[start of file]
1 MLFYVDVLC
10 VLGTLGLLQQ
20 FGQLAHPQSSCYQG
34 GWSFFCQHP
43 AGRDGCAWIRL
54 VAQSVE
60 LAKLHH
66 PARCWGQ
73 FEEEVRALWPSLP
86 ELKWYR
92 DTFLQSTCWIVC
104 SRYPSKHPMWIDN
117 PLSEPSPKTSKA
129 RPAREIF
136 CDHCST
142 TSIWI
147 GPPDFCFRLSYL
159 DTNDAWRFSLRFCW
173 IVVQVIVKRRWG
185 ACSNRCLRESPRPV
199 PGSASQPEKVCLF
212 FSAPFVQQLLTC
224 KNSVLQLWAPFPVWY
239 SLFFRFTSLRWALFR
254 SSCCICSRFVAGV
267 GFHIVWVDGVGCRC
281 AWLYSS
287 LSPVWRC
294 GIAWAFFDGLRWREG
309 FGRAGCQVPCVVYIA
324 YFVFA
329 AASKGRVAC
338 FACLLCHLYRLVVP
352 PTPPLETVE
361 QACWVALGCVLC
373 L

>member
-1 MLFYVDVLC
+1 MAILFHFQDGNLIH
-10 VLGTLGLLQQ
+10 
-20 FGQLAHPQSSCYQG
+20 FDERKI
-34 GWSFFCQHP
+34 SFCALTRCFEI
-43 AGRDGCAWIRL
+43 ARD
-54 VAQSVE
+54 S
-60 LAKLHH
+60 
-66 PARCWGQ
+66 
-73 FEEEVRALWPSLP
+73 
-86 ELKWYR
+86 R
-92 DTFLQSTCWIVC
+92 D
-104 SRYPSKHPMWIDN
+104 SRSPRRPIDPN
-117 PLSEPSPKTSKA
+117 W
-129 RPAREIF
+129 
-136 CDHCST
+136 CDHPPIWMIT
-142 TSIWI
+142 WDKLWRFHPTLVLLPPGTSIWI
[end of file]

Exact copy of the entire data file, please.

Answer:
1 MLFYVDVLC
10 VLGTLGLLQQ
20 FGQLAHPQSSCYQG
34 GWSFFCQHP
43 AGRDGCAWIRL
54 VAQSVE
60 LAKLHH
66 PARCWGQ
73 FEEEVRALWPSLP
86 ELKWYR
92 DTFLQSTCWIVC
104 SRYPSKHPMWIDN
117 PLSEPSPKTSKA
129 RPAREIF
136 CDHCST
142 TSIWI
147 GPPDFCFRLSYL
159 DTNDAWRFSLRFCW
173 IVVQVIVKRRWG
185 ACSNRCLRESPRPV
199 PGSASQPEKVCLF
212 FSAPFVQQLLTC
224 KNSVLQLWAPFPVWY
239 SLFFRFTSLRWALFR
254 SSCCICSRFVAGV
267 GFHIVWVDGVGCRC
281 AWLYSS
287 LSPVWRC
294 GIAWAFFDGLRWREG
309 FGRAGCQVPCVVYIA
324 YFVFA
329 AASKGRVAC
338 FACLLCHLYRLVVP
352 PTPPLETVE
361 QACWVALGCVLC
373 L

>member
-1 MLFYVDVLC
+1 MAILFHFQDGNLIH
-10 VLGTLGLLQQ
+10 
-20 FGQLAHPQSSCYQG
+20 FDERKI
-34 GWSFFCQHP
+34 SFCALTRCFEI
-43 AGRDGCAWIRL
+43 ARD
-54 VAQSVE
+54 S
-60 LAKLHH
+60 
-66 PARCWGQ
+66 
-73 FEEEVRALWPSLP
+73 
-86 ELKWYR
+86 R
-92 DTFLQSTCWIVC
+92 D
-104 SRYPSKHPMWIDN
+104 SRSPRRPIDPN
-117 PLSEPSPKTSKA
+117 W
-129 RPAREIF
+129 
-136 CDHCST
+136 CDHPPIWMIT
-142 TSIWI
+142 WDKLWRFHPTLVLLPPGTSIWI